Nike, the world's largest sporting goods company, expects to bring in about $34 billion in revenue this year. Many of the world's best-known athletes like Michael Jordan, Tiger Woods and Serena Williams use Nike gear. But the company had more humble beginnings.
and his former university of Oregon track coach, Bill Bowerman, founded Nike in 1964. With a $50 loan from his father, Knight began selling shoes from the trunk of his car.
"We got turned down by all the stores, so we went team to team to start, and then stores began to ask after the teams started buying," Knight recalled. He chronicles the company's successes and obstacles in his memoir, "Shoe Dog," published by Scribner (an imprint of Simon & Schuster, a division of CBS). He said a "shoe dog" is a person who loves shoes and "looks at shoes as more than foot coverings."
Nike was recently embroiled in a workplace scandal amid allegations of sexual harassment and discrimination. At least six top executives resigned or left the company thereafter. Asked about the allegations and how the company is doing, Knight said, "Overall how Nike is doing is, we're doing fine."
"Sales and earnings are growing, but we did have a shock within the last couple of months that certain number of managers were bullying employees and it was a shock to me personally and to a lot of the upper management. And it's disappointing as well as a shock. It's very disappointing, but I am proud of the company and the way it responded to the problems that it saw and it's basically cleaning house for those people," Knight said.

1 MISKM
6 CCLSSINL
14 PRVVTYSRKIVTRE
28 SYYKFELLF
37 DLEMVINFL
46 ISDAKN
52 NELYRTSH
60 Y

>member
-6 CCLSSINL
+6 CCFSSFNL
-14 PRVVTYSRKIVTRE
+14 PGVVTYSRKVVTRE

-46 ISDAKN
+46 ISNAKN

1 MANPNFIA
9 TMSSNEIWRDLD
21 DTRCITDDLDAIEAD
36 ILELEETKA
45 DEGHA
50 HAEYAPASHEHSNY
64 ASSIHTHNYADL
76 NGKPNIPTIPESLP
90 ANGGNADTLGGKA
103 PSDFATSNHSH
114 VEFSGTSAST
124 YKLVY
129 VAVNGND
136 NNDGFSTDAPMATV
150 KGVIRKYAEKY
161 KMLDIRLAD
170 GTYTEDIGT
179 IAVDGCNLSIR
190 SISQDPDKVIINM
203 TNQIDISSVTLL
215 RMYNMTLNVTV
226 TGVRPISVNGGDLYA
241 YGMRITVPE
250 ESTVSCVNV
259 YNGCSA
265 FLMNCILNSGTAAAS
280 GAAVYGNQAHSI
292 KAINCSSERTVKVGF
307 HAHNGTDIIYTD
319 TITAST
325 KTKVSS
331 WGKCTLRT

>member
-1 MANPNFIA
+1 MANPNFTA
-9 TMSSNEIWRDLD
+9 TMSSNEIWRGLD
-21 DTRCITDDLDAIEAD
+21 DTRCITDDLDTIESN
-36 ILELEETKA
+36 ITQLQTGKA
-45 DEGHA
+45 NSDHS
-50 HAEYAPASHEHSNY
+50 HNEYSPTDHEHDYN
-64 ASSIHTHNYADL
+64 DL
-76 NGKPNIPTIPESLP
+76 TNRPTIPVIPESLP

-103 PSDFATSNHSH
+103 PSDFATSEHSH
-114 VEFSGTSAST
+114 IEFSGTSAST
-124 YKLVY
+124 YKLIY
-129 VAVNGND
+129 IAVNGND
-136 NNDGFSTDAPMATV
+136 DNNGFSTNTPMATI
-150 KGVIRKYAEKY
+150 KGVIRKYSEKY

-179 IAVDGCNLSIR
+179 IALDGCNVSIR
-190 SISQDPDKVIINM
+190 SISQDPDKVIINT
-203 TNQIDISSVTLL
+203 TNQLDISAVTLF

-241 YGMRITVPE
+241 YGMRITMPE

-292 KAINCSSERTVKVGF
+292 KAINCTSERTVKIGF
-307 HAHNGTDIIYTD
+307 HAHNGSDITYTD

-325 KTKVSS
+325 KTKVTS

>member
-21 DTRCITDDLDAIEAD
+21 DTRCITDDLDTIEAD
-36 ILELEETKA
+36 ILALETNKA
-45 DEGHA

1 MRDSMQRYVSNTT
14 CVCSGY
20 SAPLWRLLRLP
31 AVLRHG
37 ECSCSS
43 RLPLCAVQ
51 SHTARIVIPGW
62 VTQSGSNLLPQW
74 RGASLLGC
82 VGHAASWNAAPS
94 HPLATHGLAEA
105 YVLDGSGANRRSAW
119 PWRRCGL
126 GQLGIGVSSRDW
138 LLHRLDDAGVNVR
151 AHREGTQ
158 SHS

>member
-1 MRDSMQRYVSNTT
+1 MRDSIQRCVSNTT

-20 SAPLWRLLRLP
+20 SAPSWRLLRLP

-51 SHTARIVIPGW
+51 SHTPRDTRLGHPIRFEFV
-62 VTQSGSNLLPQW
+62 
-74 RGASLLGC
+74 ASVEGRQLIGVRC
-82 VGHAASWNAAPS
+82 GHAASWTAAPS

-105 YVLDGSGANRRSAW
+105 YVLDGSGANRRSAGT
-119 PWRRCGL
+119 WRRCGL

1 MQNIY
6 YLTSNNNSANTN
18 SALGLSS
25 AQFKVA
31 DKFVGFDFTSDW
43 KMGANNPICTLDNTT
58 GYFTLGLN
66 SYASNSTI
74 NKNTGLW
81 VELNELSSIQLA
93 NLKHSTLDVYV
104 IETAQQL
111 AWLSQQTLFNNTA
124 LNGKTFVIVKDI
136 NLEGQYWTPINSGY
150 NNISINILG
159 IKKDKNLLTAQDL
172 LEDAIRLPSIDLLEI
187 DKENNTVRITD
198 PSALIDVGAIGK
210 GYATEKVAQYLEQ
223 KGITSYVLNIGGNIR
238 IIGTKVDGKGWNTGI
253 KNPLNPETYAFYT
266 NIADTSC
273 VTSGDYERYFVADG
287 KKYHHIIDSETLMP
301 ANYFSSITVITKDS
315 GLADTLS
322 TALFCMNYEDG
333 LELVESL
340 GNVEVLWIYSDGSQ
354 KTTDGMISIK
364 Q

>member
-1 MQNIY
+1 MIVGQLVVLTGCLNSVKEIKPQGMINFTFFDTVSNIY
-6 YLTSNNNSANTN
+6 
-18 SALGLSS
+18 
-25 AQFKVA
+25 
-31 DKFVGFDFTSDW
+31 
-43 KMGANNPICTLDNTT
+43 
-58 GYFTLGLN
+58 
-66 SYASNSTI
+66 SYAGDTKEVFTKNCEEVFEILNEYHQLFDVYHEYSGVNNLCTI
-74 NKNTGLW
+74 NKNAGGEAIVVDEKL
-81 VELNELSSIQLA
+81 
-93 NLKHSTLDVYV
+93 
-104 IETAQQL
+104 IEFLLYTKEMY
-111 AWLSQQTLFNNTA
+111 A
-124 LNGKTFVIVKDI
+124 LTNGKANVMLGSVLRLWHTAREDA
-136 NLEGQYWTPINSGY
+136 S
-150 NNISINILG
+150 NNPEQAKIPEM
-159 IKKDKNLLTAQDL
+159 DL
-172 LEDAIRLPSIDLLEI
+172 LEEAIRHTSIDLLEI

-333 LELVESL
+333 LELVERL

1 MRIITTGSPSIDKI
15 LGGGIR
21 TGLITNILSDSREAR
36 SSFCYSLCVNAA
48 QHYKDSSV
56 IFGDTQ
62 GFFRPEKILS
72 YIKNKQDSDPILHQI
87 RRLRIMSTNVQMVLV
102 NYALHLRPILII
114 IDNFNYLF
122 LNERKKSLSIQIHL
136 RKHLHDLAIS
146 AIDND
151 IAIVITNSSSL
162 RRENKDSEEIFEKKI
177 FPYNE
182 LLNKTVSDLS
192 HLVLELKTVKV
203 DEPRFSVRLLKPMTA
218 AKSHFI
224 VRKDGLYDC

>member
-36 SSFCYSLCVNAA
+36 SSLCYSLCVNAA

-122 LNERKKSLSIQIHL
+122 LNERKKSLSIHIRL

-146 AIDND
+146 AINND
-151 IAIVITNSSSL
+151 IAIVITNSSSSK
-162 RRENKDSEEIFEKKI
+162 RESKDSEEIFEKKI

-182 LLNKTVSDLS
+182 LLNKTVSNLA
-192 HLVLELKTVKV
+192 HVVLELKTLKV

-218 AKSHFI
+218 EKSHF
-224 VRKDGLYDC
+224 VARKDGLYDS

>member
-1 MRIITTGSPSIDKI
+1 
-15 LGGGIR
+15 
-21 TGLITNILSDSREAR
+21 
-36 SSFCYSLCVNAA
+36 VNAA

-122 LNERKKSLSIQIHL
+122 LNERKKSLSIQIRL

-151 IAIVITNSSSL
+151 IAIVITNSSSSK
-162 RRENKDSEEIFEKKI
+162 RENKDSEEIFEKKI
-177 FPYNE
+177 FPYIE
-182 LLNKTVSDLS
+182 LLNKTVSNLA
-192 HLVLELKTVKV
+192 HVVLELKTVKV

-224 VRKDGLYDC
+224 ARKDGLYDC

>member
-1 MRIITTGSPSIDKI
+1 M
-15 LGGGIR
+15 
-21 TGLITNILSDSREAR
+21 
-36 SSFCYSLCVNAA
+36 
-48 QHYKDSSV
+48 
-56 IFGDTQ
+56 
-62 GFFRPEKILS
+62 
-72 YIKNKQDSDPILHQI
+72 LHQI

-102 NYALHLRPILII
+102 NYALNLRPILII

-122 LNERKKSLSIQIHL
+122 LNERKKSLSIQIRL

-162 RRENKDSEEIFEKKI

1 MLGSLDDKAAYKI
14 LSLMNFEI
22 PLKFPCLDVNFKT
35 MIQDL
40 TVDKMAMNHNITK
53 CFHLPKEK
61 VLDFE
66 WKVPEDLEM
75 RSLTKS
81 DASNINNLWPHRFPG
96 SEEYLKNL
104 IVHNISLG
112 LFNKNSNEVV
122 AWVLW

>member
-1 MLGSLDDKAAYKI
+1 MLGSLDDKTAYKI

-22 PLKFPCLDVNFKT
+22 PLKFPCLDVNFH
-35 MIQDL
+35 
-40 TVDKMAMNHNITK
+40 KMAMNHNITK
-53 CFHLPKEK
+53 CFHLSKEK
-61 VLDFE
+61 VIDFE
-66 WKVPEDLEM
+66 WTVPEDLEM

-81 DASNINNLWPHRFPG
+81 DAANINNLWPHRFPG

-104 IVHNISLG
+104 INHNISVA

As for why he stood byamid the ups and downs of his career and , Knight said, "I had gotten to know him really quite well and like and admired him."
"I thought his dalliances, as you will, were really kind of an aberration. And that I thought that if we couldn't forgive him for that, what do we stand for? And I think that he is a good guy and he's showing that to the world," Knight said.